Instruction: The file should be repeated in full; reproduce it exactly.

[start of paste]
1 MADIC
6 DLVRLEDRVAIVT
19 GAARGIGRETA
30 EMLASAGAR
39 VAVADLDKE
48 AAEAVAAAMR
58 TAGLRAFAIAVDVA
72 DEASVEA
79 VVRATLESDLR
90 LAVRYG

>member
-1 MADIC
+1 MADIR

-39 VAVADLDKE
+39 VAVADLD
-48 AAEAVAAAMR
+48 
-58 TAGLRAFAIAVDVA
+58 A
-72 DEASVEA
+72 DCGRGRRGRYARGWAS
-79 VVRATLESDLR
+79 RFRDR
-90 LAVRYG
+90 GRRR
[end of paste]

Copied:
1 MADIC
6 DLVRLEDRVAIVT
19 GAARGIGRETA
30 EMLASAGAR
39 VAVADLDKE
48 AAEAVAAAMR
58 TAGLRAFAIAVDVA
72 DEASVEA
79 VVRATLESDLR
90 LAVRYG

>member
-1 MADIC
+1 MADIR

-39 VAVADLDKE
+39 VAVADLD
-48 AAEAVAAAMR
+48 
-58 TAGLRAFAIAVDVA
+58 A
-72 DEASVEA
+72 DCGRGRRGRYARGWAS
-79 VVRATLESDLR
+79 RFRDR
-90 LAVRYG
+90 GRRR